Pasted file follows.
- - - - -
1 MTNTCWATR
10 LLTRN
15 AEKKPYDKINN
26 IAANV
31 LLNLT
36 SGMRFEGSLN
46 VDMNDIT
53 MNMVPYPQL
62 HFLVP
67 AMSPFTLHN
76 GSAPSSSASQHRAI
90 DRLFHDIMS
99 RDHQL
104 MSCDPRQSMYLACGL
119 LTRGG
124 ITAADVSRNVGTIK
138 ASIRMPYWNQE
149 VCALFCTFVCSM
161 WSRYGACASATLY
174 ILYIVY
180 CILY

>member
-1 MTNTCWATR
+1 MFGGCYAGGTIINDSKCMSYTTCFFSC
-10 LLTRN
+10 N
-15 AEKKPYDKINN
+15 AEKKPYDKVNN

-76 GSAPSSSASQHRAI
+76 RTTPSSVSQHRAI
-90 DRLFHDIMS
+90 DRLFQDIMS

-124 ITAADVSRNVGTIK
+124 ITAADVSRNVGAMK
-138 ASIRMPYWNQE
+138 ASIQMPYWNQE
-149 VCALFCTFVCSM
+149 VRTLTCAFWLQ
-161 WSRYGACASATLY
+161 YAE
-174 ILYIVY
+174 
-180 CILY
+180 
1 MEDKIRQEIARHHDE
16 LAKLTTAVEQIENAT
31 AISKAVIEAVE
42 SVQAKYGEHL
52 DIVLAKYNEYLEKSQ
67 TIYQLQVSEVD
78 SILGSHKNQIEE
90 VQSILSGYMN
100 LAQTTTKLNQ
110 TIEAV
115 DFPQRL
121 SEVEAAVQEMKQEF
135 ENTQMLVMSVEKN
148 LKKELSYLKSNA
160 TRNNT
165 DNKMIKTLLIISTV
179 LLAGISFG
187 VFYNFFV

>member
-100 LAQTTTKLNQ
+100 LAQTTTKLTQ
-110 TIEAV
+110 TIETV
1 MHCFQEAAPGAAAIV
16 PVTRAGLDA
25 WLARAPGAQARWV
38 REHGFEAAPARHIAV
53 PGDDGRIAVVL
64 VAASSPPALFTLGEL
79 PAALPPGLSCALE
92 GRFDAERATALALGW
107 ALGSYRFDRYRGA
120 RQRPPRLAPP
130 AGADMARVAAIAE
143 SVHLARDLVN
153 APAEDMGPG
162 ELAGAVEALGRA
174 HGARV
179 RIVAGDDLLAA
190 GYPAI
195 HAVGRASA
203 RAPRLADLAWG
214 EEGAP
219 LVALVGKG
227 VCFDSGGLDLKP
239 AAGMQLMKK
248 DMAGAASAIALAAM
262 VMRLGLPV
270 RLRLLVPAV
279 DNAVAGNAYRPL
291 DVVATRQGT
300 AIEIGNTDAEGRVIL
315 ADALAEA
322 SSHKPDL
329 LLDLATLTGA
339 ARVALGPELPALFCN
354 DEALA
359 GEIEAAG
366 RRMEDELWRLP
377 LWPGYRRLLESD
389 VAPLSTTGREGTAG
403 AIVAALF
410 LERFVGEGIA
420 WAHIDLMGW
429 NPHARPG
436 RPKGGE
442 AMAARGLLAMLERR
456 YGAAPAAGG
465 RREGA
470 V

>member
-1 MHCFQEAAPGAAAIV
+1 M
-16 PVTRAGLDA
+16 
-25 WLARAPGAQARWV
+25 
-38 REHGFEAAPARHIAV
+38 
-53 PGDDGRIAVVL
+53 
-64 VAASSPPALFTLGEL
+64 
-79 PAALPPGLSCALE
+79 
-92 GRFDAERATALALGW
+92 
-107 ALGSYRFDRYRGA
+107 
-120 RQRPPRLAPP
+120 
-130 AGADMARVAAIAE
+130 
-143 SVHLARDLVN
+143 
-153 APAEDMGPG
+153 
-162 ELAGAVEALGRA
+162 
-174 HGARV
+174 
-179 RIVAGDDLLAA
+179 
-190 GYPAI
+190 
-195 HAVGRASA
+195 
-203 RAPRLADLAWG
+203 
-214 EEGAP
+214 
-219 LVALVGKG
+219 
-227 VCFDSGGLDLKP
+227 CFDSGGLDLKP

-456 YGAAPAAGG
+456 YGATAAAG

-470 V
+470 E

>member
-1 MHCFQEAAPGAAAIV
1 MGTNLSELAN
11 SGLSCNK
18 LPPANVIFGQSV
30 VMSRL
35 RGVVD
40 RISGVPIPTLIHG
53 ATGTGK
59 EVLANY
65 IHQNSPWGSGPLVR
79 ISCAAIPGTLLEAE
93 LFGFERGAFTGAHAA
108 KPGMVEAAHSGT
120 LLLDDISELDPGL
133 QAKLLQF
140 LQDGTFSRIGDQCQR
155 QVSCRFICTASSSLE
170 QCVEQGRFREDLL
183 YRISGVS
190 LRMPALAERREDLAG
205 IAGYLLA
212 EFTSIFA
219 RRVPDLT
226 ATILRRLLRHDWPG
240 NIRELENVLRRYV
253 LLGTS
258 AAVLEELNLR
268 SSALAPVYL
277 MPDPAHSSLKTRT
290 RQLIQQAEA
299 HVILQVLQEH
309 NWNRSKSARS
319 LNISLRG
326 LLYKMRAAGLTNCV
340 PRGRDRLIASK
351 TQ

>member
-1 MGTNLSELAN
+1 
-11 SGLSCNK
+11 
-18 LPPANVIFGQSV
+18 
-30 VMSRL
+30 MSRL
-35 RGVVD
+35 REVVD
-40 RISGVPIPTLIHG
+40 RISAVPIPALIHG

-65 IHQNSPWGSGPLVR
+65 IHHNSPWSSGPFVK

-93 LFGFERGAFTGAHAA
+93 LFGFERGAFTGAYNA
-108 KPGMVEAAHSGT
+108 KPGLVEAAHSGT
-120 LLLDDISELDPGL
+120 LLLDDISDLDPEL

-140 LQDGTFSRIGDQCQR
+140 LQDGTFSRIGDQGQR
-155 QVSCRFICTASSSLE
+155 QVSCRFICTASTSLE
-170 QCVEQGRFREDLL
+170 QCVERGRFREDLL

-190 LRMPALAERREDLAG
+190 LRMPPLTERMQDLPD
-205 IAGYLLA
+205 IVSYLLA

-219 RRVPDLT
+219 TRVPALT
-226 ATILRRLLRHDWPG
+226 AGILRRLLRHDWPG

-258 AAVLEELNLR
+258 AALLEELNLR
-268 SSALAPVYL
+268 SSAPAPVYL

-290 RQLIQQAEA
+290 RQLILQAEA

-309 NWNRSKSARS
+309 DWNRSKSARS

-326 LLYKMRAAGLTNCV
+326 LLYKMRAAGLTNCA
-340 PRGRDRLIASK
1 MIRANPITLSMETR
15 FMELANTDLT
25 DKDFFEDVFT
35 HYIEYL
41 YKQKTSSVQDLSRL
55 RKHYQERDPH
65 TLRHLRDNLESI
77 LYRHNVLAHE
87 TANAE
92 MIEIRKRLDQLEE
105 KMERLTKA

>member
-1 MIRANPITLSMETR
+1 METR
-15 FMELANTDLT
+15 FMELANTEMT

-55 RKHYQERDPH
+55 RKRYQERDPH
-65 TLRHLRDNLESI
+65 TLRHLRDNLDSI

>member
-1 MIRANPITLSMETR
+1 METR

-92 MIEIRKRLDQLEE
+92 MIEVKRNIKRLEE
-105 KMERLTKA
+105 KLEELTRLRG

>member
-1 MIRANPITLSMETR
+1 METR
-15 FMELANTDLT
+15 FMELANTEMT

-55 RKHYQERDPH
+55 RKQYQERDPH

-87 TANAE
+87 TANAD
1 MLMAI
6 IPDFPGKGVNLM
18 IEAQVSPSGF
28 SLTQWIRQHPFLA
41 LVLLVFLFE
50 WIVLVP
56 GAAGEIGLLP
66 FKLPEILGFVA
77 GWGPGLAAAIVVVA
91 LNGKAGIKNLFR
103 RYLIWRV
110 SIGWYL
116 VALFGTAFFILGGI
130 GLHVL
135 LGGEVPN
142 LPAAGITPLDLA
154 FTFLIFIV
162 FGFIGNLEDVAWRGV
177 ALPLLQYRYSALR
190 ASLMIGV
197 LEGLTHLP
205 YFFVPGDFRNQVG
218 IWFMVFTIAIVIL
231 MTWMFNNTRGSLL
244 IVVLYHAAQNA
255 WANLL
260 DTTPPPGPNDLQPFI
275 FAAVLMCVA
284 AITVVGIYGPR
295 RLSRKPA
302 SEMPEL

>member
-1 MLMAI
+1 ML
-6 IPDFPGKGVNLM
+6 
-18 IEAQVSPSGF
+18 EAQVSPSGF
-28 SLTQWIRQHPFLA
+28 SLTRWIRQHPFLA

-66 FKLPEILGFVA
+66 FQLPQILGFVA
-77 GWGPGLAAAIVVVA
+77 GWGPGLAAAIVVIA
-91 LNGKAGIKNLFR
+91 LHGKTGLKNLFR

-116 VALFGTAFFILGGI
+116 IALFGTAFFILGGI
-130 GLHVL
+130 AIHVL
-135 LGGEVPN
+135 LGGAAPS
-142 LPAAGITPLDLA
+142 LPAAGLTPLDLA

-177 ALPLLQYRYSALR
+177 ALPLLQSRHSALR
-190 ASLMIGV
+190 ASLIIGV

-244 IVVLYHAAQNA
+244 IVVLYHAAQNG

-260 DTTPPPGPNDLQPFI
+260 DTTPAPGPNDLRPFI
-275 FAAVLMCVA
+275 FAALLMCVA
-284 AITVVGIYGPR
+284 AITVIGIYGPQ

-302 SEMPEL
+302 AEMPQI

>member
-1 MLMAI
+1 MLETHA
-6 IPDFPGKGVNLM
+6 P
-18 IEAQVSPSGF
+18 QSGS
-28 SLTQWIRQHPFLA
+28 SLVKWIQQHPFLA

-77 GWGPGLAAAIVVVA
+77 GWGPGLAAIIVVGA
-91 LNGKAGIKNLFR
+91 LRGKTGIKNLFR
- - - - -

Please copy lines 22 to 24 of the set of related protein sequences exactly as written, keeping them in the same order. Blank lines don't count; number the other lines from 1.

>member
-1 MTNTCWATR
+1 MFGGCYAGGTIINDSKCMSYTTCFFSC